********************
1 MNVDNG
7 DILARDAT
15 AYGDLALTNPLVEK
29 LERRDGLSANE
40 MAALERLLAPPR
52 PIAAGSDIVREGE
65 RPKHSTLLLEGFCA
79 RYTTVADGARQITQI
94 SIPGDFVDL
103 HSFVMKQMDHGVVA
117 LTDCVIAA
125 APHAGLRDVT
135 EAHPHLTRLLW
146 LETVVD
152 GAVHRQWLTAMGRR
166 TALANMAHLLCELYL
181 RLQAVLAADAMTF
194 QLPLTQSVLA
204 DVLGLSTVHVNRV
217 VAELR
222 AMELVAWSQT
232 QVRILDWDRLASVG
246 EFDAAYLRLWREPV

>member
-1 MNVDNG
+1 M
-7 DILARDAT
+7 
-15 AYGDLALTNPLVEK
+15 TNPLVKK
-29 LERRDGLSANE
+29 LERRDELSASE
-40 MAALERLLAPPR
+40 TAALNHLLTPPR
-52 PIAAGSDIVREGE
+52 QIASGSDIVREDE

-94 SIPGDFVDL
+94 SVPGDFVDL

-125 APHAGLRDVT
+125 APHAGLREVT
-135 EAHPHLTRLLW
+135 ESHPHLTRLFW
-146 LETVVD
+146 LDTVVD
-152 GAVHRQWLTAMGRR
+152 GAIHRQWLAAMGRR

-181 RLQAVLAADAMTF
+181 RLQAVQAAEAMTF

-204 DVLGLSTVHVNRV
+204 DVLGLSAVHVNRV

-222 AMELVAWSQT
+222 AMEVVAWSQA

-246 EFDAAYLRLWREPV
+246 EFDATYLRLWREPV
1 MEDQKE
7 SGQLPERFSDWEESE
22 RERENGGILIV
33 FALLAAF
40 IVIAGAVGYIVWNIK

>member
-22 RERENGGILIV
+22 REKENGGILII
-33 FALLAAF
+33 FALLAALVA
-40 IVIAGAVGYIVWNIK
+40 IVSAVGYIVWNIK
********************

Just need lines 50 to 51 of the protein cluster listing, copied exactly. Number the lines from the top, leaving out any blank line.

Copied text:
+204 DVLGLSAVHVNRV

-222 AMELVAWSQT